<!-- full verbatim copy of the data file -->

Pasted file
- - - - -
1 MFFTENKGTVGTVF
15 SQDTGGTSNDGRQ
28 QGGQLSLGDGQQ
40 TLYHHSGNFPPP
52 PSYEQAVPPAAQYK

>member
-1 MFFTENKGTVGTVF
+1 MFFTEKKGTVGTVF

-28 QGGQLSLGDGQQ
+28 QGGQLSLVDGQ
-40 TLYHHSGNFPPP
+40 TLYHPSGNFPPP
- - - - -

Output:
1 MFFTENKGTVGTVF
15 SQDTGGTSNDGRQ
28 QGGQLSLGDGQQ
40 TLYHHSGNFPPP
52 PSYEQAVPPAAQYK

>member
-1 MFFTENKGTVGTVF
+1 MFFTEKKGTVGTVF

-28 QGGQLSLGDGQQ
+28 QGGQLSLVDGQ
-40 TLYHHSGNFPPP
+40 TLYHPSGNFPPP